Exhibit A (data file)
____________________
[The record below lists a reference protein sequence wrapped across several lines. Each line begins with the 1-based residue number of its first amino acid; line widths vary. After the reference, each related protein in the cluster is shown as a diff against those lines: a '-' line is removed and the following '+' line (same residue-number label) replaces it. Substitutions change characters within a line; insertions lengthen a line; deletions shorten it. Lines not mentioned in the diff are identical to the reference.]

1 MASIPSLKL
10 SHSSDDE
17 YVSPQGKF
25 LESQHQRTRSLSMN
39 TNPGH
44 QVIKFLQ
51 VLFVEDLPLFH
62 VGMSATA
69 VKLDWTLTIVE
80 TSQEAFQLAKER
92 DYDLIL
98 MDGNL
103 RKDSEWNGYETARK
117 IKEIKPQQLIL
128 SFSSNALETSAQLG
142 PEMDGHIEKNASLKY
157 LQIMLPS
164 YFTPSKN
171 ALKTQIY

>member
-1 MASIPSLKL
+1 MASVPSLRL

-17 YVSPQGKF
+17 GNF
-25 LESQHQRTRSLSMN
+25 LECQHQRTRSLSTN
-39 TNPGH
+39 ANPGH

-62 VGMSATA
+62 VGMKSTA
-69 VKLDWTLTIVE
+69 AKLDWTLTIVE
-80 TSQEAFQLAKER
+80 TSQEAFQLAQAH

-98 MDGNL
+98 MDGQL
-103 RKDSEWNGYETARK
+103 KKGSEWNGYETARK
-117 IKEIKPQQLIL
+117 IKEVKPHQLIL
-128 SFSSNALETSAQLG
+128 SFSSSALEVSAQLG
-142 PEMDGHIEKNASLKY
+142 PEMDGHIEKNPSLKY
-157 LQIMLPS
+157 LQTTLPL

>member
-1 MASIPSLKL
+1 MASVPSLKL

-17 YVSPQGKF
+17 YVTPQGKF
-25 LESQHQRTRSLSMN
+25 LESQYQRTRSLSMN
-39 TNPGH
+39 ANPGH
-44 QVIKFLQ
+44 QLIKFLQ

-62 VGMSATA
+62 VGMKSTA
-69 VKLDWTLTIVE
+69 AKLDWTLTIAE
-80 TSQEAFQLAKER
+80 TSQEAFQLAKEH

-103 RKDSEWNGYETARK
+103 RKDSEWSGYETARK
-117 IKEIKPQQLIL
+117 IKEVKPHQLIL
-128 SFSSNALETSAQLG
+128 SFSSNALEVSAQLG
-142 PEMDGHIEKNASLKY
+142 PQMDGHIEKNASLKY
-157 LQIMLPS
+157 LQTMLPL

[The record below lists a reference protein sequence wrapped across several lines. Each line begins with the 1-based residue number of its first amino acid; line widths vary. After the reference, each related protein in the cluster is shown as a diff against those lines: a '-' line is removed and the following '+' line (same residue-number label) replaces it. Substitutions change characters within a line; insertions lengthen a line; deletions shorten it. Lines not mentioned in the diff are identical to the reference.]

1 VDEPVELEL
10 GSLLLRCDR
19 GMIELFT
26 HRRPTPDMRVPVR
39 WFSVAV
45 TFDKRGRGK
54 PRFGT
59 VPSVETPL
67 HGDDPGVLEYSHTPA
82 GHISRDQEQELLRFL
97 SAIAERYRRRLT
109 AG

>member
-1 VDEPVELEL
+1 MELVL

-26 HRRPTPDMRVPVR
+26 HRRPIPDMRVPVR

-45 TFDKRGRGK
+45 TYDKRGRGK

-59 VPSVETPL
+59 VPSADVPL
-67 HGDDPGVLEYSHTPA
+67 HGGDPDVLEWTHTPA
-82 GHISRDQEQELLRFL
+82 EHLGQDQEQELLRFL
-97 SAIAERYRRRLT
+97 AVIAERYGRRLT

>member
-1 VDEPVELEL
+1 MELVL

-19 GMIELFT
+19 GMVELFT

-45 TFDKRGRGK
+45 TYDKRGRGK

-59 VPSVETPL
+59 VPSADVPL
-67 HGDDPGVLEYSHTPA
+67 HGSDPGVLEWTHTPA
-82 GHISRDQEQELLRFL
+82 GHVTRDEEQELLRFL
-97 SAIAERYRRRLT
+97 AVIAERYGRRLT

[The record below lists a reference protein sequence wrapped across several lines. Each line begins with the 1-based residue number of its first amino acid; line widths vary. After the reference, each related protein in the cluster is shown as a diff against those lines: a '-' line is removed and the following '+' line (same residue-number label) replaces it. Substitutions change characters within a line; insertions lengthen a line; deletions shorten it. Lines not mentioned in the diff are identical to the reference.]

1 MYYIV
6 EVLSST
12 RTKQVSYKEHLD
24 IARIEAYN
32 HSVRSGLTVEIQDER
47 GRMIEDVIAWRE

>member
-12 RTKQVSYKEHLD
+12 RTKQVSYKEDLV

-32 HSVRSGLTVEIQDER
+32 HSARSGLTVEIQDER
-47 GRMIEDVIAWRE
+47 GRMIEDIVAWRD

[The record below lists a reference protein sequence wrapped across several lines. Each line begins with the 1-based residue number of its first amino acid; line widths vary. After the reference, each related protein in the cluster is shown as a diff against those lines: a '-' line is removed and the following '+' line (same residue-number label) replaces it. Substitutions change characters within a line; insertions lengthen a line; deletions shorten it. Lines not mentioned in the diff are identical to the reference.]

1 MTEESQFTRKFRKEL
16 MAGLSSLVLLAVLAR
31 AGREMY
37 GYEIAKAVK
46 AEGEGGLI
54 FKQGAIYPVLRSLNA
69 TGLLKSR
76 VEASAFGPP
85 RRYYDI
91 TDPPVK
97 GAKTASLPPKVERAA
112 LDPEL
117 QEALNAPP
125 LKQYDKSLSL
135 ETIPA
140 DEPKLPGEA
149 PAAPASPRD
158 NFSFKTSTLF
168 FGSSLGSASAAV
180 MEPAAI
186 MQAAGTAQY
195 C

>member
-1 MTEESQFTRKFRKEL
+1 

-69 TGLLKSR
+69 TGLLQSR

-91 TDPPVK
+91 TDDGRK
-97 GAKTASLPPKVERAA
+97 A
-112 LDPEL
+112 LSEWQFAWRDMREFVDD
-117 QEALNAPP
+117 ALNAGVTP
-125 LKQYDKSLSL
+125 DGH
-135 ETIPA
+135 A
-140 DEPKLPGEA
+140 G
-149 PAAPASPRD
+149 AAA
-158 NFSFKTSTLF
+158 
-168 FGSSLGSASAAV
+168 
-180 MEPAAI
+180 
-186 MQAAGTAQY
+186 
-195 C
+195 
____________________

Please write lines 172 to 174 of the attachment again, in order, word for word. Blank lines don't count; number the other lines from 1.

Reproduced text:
-140 DEPKLPGEA
+140 G
-149 PAAPASPRD